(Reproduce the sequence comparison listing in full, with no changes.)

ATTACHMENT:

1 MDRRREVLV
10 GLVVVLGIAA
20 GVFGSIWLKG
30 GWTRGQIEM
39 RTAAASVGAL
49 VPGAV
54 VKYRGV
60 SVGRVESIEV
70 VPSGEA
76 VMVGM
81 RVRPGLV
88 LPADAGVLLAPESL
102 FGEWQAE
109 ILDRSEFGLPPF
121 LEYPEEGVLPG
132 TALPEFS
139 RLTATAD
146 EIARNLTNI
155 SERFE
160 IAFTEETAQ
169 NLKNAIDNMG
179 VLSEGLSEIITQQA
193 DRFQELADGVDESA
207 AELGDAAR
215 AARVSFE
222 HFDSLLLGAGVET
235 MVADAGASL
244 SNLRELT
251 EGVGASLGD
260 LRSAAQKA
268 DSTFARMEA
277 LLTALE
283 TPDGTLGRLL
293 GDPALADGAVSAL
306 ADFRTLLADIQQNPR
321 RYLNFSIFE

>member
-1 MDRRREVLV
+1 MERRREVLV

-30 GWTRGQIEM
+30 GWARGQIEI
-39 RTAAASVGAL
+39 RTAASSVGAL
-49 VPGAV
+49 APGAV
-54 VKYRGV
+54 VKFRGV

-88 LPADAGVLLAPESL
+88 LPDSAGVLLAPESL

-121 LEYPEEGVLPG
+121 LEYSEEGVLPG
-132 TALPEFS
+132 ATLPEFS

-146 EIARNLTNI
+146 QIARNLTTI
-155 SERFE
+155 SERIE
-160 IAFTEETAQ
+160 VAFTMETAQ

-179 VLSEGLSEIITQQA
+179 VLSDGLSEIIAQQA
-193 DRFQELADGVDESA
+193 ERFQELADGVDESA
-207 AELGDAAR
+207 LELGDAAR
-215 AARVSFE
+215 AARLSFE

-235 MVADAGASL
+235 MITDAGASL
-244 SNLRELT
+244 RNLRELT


1 MDRRREVLV
10 GLVVVLGIAA
20 GVFGSIWLKG
30 GWTRGQIEM
39 RTAAASVGAL
49 VPGAV
54 VKYRGV
60 SVGRVESIEV
70 VPSGEA
76 VMVGM
81 RVRPGLV
88 LPADAGVLLAPESL
102 FGEWQAE
109 ILDRSEFGLPPF
121 LEYPEEGVLPG
132 TALPEFS
139 RLTATAD
146 EIARNLTNI
155 SERFE
160 IAFTEETAQ
169 NLKNAIDNMG
179 VLSEGLSEIITQQA
193 DRFQELADGVDESA
207 AELGDAAR
215 AARVSFE
222 HFDSLLLGAGVET
235 MVADAGASL
244 SNLRELT
251 EGVGASLGD
260 LRSAAQKA
268 DSTFARMEA
277 LLTALE
283 TPDGTLGRLL
293 GDPALADGAVSAL
306 ADFRTLLADIQQNPR
321 RYLNFSIFE

>member
-1 MDRRREVLV
+1 MERRREVLV

-30 GWTRGQIEM
+30 GWARGQIEI
-39 RTAAASVGAL
+39 RTAASSVGAL
-49 VPGAV
+49 APGAV
-54 VKYRGV
+54 VKFRGV

-88 LPADAGVLLAPESL
+88 LPDSAGVLLAPESL

-121 LEYPEEGVLPG
+121 LEYSEEGVLPG
-132 TALPEFS
+132 ATLPEFS

-146 EIARNLTNI
+146 QIARNLTTI
-155 SERFE
+155 SERIE
-160 IAFTEETAQ
+160 VAFTMETAQ

-179 VLSEGLSEIITQQA
+179 VLSDGLSEIIAQQA
-193 DRFQELADGVDESA
+193 ERFQELADGVDESA
-207 AELGDAAR
+207 LELGDAAR
-215 AARVSFE
+215 AARLSFE

-235 MVADAGASL
+235 MITDAGASL
-244 SNLRELT
+244 RNLRELT